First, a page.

Business and Management
Submitted By sinjuku
In many ways you can approach math like sports:
Train with a buddy. If you possibly can, get a study buddy or form a study group, and meet regularly at least two or three times a week. Very often one of you will be able to help the other one with a problem.
Deal with cramps right away. When there’s something you don’t understand, you may be tempted to just put it aside and hope for the best. That strategy doesn’t work at all in math! Because everything builds, if you don’t understand A you will probably not understand B and C either.
If this happens in class, ask a question right away. Don’t apologize and don’t worry about looking stupid; probably other people have exactly the same question.
Outside of class, use the Baker Center tutors or talk through the problem with your study buddy. Visit your instructor during office hours or make an appointment for another time.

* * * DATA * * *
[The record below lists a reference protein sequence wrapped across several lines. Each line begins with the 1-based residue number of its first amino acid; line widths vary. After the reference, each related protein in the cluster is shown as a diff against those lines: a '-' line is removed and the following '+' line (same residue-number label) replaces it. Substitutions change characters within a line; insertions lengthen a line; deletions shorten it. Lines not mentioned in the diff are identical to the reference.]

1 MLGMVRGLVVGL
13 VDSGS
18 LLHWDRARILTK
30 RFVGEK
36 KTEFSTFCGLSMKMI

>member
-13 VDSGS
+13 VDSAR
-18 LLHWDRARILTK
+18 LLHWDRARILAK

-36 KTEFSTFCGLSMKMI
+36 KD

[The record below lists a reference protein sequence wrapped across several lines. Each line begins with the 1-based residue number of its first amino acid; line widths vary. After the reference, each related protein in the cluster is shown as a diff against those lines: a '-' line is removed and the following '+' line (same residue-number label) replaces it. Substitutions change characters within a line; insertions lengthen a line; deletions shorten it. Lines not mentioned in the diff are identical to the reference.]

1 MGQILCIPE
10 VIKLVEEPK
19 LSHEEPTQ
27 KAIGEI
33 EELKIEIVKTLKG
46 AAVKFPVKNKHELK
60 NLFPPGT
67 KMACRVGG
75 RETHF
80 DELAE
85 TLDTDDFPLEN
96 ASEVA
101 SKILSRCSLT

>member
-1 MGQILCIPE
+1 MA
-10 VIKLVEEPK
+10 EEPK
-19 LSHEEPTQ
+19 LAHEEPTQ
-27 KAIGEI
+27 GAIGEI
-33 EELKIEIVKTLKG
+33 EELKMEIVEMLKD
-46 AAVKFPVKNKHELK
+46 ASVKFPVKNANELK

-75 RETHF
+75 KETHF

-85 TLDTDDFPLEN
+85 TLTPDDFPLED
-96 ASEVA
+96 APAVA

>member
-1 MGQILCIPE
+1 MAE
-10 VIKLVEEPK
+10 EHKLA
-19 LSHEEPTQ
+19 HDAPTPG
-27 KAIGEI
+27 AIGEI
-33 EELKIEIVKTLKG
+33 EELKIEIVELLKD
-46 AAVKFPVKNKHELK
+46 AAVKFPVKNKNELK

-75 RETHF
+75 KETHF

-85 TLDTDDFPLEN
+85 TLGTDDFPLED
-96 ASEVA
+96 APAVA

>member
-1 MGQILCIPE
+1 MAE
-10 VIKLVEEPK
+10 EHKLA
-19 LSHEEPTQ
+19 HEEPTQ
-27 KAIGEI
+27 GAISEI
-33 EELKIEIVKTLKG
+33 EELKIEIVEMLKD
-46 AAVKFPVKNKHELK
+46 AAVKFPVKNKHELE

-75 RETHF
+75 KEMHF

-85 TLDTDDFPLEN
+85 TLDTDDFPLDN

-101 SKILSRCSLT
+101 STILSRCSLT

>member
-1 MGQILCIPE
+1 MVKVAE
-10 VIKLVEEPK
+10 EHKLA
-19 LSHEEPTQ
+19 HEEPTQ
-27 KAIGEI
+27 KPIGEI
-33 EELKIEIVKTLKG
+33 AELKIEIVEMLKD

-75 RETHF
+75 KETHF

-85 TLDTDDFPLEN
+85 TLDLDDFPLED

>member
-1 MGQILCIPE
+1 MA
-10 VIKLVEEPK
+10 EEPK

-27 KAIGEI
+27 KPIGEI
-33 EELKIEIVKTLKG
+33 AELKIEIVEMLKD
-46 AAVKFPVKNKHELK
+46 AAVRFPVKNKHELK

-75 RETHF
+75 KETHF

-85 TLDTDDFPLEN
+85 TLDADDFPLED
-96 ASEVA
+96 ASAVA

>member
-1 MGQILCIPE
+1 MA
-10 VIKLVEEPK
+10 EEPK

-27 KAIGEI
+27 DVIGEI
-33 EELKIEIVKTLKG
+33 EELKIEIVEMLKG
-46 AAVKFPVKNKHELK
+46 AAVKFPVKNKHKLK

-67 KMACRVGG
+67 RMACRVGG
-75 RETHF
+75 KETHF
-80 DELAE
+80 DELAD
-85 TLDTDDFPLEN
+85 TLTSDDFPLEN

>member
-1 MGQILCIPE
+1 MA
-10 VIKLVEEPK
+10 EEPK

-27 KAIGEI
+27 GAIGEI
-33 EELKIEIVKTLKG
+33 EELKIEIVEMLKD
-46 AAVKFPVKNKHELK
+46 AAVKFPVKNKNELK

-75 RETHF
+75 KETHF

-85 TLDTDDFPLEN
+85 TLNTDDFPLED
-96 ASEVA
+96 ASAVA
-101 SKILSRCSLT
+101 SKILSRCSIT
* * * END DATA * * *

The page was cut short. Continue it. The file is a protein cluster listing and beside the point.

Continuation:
Warm up before the event. Before class, look back over the readings and your homework. Make sure you are ready with any questions.
Stay in training. Review your notes after class, even rewrite them to make sure you understand everything. If there are several days between classes, review the material at least every other day to keep it fresh in your mind.
Make sure you train enough. The College recommends 2–3 hours per classroom hour, but you may need more.
Recognize especially that in the summer you’re making a big time commitment. If your class meets five days a week for an hour and 40 minutes a day, that’s two 50-minute classroom hours, which means you should expect to study 4–6 hours per night, every…...